However, the activists and leaders of the two major parties want to tear us apart. They want everyone to focus on the 10 percent so we hate the other side and would not dare listen to them. The United Utah Party strongly rejects the tactics of the two major parties to sow more division.
If you are reading this and agreeing with the goals of the United Utah Party, share this newsletter with at least one other person you know. Help them see that there is another alternative. Help them see that all of us can do better.
Straight-Party Voting Ban Battle Moves to Senate
It wasn't even close. The bill (HB 259), which would eliminate straight-party ticket voting, was passed by the entire House on an overwhelming vote of 48-21. Success. One house down; one to go. On to the Senate, where it must first start in the Senate Government Operations and Political Subdivisions Committee. This is a very small Committee of seven members, and one or two votes either way can end the bill's forward progress for this year or send it forward to the full Senate for consideration.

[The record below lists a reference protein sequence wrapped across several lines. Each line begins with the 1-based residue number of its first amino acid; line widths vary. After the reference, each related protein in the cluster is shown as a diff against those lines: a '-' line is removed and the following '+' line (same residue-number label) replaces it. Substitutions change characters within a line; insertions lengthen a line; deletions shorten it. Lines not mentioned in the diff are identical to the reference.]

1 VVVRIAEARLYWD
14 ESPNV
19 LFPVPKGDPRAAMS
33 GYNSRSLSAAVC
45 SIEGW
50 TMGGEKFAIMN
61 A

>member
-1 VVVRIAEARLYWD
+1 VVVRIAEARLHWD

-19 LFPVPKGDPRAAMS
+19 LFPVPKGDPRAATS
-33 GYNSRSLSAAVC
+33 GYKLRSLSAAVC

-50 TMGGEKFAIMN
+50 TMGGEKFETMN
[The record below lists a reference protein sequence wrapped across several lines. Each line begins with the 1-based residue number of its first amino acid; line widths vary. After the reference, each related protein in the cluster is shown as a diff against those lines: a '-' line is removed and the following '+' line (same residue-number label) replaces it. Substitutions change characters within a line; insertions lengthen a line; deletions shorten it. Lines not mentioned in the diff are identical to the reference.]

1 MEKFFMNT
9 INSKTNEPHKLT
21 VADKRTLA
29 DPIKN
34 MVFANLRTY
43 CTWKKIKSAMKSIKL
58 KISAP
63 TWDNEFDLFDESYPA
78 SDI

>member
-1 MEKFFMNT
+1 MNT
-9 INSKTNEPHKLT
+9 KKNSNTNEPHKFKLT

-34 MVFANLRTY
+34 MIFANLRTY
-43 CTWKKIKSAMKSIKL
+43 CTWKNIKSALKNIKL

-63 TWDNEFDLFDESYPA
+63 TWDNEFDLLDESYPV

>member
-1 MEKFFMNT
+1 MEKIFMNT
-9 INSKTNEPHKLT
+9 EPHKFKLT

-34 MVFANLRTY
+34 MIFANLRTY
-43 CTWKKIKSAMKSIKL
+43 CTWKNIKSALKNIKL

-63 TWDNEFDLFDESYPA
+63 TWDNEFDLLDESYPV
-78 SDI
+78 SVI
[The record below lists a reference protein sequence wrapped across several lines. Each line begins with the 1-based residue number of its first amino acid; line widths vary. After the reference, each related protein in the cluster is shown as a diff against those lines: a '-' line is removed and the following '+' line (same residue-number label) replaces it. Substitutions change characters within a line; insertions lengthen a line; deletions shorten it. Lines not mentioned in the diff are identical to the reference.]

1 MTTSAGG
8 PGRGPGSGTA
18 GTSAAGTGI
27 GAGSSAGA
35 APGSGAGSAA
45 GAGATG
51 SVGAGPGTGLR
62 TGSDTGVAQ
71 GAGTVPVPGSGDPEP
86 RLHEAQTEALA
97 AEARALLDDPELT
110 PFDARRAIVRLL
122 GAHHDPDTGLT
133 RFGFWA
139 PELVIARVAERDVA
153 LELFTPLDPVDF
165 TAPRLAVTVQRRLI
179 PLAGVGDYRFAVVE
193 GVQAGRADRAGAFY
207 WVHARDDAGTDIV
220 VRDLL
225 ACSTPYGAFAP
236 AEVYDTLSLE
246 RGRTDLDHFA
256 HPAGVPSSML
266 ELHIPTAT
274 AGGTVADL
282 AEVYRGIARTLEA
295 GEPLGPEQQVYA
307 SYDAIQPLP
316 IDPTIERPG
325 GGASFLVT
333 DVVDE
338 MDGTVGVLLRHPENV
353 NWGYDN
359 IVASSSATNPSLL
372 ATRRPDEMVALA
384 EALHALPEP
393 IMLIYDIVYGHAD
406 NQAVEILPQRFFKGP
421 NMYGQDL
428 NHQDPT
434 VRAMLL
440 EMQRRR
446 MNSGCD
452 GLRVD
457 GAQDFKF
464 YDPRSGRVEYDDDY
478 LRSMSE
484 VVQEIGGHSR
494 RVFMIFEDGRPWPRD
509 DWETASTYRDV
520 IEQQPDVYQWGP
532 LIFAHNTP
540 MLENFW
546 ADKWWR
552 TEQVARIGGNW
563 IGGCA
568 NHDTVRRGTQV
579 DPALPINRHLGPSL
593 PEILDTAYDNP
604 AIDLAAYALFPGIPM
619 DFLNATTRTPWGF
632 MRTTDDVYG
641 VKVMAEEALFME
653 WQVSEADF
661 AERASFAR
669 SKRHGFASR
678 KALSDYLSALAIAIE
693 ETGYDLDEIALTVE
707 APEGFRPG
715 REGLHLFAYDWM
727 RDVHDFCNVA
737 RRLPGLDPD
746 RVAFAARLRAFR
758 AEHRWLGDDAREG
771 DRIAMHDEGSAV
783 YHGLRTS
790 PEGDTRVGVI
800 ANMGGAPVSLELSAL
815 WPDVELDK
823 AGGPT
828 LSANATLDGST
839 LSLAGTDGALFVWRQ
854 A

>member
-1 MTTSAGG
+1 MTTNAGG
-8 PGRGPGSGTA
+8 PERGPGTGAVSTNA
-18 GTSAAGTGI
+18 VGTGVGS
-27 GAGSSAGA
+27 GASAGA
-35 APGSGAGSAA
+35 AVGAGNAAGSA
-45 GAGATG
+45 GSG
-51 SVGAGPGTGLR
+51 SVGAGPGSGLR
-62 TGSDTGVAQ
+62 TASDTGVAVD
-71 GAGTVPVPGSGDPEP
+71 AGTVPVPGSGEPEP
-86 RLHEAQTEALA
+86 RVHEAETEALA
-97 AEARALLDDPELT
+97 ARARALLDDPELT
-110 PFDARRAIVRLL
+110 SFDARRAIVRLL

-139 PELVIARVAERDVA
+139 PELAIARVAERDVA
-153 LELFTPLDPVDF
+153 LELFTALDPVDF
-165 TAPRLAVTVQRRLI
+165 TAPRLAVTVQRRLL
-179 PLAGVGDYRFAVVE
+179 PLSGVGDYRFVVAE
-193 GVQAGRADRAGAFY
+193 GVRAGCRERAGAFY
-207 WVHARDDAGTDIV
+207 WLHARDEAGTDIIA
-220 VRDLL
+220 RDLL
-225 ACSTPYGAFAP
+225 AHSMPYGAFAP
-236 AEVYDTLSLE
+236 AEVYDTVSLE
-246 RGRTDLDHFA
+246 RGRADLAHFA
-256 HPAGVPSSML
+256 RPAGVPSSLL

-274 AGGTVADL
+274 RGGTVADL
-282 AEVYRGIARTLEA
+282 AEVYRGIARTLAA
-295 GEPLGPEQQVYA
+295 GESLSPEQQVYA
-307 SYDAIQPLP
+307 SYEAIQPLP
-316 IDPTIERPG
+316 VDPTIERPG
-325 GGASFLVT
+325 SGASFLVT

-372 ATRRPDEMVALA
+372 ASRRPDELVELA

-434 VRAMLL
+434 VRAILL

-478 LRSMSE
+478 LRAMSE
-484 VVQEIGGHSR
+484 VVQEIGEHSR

The United Utah Party continues to urge the passage of this bill for many reasons:
- Utah is one of only eight states that still allows straight-party ticket voting. And next year, that number will be down to seven when Texas, one of the most Republican states in the country, gets rid of this outdated practice. It’s time for Utah to follow suit.
- Straight-party voting is not a partisan issue. It has long been criticized by people of all political persuasions.
- If you vote only for a party, you’re throwing your vote away in races where your party doesn’t have a candidate. You also may be casting a vote for someone tainted by scandal that even your own party no longer supports.
Please call or text the Senators on the Committee, encouraging a favorable vote for HB 259. While you are at it, thank them for their public service.
Here are the Committee members:
|Senator (Party)||Cnty (Dist)||Contact|
|Daniel W. Thatcher(R)||SL/Toele (12)||801-759-4746|
|J. Stewart Adams (R)||Davis (22)||[email protected]|
|David G. Buxton (R)||Dvs/Wbr (20)||801-707-7095|
|Don L. Ipson (R)||Wshngtn (29)||435-817-5281|
|Jani Iwamoto (D)||SL (4)||801-580-8414|
|Kathleen Riebe (D)||SL (8)||385-222-1742|
|Todd Weiler (R)||SL/Davis (23)||801-599-9823|
The ending of straight party voting is a part of United Utah's legislative agenda for 2019.
Bills Attack Citizen Initiative Process Itself
The Utah legislature has recently made substantial modifications to several citizen initiative laws already passed by voters in November. Now, two bills are progressing that would increase the burdens on the process itself for starting citizen initiatives.